The 1998 International Mathematical Olympiad

As our Canadian team arrived back at Toronto airport after the 39th International Mathematical Olympiad (IMO) in Taiwan, I felt a mixture of emotions. I was proud of our six team members for their exemplary conduct and fine performance. I was relieved that we had not lost any members of our delegation into the crowds of Taiwan where few people speak English. However, I was also saddened to reflect that I would have to say goodbye to the students with whom I had worked closely over the last year.

The road to Taiwan was the culmination of a number of challenging steps for each of these students, and involved a large number of dedicated individuals who gave up much of their time in support of a program that celebrates the best in high school mathematics.

Choosing The Team.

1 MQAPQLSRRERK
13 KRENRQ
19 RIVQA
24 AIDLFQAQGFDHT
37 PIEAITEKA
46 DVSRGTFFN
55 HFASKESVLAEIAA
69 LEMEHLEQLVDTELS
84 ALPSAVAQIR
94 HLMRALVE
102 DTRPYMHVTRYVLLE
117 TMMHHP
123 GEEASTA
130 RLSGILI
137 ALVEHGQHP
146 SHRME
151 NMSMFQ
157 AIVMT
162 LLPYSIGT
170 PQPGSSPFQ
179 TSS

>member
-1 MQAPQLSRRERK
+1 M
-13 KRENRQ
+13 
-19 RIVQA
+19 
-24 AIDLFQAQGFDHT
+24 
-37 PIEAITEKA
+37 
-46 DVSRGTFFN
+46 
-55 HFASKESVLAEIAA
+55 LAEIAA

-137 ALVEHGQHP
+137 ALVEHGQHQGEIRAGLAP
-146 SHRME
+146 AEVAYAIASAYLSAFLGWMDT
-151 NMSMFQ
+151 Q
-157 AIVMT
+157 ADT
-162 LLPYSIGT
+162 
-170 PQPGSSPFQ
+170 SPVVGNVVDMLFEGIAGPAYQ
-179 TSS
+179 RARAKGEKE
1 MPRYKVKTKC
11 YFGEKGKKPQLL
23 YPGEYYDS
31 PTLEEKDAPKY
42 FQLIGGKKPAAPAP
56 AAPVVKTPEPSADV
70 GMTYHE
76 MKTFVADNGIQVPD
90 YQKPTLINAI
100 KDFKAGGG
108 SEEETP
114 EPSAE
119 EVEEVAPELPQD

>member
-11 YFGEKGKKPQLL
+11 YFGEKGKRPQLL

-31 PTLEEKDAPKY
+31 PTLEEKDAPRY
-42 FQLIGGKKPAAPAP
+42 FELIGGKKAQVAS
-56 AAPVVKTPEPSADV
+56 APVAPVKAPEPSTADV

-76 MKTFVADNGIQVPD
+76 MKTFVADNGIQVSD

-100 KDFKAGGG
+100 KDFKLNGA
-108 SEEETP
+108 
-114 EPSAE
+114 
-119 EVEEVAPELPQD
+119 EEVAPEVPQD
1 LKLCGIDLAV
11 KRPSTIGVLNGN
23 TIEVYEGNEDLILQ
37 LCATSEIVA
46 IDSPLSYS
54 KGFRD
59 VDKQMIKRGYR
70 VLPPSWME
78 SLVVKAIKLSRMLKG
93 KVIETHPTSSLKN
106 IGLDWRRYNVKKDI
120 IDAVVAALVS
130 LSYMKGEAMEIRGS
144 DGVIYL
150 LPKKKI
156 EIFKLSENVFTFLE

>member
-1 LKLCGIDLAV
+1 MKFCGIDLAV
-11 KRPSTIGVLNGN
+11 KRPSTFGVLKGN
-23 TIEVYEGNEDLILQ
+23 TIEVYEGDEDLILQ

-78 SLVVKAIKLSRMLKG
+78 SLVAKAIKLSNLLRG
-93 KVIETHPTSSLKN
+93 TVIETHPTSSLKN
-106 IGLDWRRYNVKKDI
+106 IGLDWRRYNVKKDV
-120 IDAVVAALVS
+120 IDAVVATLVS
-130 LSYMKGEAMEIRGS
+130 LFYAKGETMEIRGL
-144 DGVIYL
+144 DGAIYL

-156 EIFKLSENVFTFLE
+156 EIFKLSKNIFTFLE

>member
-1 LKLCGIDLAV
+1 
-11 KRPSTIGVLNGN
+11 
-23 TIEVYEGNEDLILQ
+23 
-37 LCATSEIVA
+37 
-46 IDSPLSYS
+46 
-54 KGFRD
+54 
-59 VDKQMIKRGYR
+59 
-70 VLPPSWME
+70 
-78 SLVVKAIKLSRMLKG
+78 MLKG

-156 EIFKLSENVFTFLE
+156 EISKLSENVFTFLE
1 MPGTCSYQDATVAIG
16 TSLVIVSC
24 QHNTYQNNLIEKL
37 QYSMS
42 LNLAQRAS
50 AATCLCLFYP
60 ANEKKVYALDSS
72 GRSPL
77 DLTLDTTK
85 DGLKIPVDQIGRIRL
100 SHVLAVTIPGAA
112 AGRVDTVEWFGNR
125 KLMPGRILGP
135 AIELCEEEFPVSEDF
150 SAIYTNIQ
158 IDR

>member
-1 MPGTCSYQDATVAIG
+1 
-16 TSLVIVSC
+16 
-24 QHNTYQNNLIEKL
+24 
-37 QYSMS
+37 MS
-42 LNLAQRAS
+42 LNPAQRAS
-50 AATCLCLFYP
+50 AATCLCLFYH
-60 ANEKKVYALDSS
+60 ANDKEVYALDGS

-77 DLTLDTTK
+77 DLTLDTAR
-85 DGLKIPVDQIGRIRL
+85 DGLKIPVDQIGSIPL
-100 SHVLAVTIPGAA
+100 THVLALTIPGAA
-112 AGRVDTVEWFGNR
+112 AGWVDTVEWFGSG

The early hours of morning of January 9th, 1998 found me waiting at the Kitchener bus stop for the last students to arrive from Montreal for the Winter Training Camp at the University of Waterloo. January 1998 was the time of the Ice Storm whose devastating effects disrupted many lives across Ontario and Quebec. Most of the students had arrived on time for the Winter Camp. However, two of the students, who had planned to take the train from Montreal, had had to take the bus instead. The students arrived tired but seemingly happy, and I drove them to their accommodation and listened to stories about life without power in the middle of winter.